Home >> Artists >> Artists S >> Joe Satriani >> Joe Satriani Biography

Joe Satriani Biography

Browse Artists: A B C D E F G H I J K L M N O P Q R S T U V W X Y Z 0-9
 
Products Discography Biography Links









Joe "Satch" Satriani (born on July 15, 1956, in Westbury, New York, USA) is an American instrumental rock guitarist and teacher.

Joe Satriani was inspired to play guitar at age 14 after hearing that Jimi Hendrix had died. Satriani reportedly heard the news during a football training session where he immediately confronted his coach and announced that he was quitting to become a guitarist.

In 1974, he studied music with jazz guitarist Billy Bauer and with reclusive jazz pianist Lennie Tristano. The technically demanding Tristano greatly influenced Satriani's playing. Satriani also began teaching guitar, with his most notable student, at this time, being fellow Long Island native Steve Vai.

In 1978 Satriani moved to Berkeley, California to pursue a music career. Not long after his arrival he resumed teaching. His most notable California students included: Kirk Hammett (Metallica), David Bryson (Counting Crows), Kevin Cadogan (Third Eye Blind), Larry LaLonde (Primus), Alex Skolnick (Testament), Phil Kettner (Laaz Rockit) and Charlie Hunter.

Satriani is also credited on many other albums, including guitar duties on Alice Cooper's Hey Stoopid (1991), Spinal Tap's Break Like the Wind (1992), Blue Öyster Cult's Imaginos (1988), band members Stu Hamm and Gregg Bissonette's solo albums, and many others including countless guitar heroes-style albums. Interestingly, he was credited for singing background vocals on the 1986 debut album by Crowded House. In 2003, he played lead guitar in The Yardbirds' CD release Birdland. In 2006 he guested on several tracks for Deep Purple's vocalist Ian Gillan's solo CD/DVD dual disc Gillan's Inn.

Satriani uses a variety of gear. Many of his guitars are made by Ibanez, including the JS1000, JS1200, and JS2000. These guitars typically feature the DiMarzio PAF Joe or PAF Pro in the neck pickup position and a DiMarzio Fred or Mo' Joe in the bridge. The JS line of guitars is his signature line, and they feature the Edge Pro, which is Ibanez's exclusive tremolo system. The mirrored silver guitar he used on the Live in San Francisco DVD is called Chrome Boy for obvious reasons.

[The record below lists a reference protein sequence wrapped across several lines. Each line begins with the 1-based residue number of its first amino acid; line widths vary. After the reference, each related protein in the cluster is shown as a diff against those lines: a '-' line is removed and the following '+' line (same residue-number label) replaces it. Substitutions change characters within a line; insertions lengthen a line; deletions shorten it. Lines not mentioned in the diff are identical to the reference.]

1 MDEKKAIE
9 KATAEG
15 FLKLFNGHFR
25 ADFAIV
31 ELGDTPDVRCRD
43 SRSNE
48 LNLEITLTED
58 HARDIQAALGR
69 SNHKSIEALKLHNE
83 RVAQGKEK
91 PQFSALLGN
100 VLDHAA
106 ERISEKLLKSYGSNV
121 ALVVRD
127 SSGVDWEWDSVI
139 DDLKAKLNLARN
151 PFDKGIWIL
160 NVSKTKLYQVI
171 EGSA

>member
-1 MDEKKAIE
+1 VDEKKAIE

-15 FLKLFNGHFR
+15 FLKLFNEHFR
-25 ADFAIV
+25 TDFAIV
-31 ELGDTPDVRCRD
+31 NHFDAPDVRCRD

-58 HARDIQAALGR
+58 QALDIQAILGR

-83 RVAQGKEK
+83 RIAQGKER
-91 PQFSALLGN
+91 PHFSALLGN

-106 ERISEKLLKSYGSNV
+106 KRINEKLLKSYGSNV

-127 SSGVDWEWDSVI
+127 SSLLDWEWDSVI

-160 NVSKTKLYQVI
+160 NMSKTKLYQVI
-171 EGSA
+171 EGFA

Satriani has used a wide variety of guitar amps over the years but has recently settled on taking just two Peavey JSXs on the road--one to perform with and one as a backup. His effects pedals include the Dunlop Cry Baby, Digitech Whammy, BOSS DS-1, Fulltone Ultimate Octave, and Electro-Harmonix POG (Polyphonic Octave Generator), the latter being featured prominently on the title cut to his 2006 Super Colossal.

Satriani has also partnered recently with Planet Waves to create a signature line of guitar picks and guitar straps featuring his sketch art.

Satriani's work frequently makes references to various science fiction stories and/or ideas. "Surfing With the Alien", "Back to Shalla-Bal" and "The Power Cosmic 2000" are references to the comic book Silver Surfer while "Ice 9" refers to the secret government ice weapon in Kurt Vonnegut's Cat's Cradle. "Borg Sex" is a reference to Star Trek, which features a homogenous race known as the Borg. Additionally, his albums and songs often have other-worldly titles, such as Not of this Earth, Is There Love in Space?, and Engines of Creation.

On the album Super Colossal the song titled "Crowd Chant" was originally called "Party On The Enterprise". "Party On The Enterprise" sampled sounds from the starship Enterprise from the Star Trek TV show. But, as Satriani explained in a podcast,[2] legal issues couldn't get resolved and he wasn't able to get permission to use the samples. Satriani then removed the sounds from the song and called it "Crowd Chant."

"Redshift Riders" another song on the Super Colossal album is "...based on the idea that in the future when people, can travel through out space, they will theoretically take advantage of the cosmological redshift effect so they can be swung around large planetary objects and get across [the] universe a lot faster than normal," Satriani said in a podcast about the song.[3]
Artist information courtesy of their Wikipedia entry, which is licensed under the GNU Free Documentation License.
External Links
 
 
Over 140,000 Items In Stock and Ready to Ship
 
Search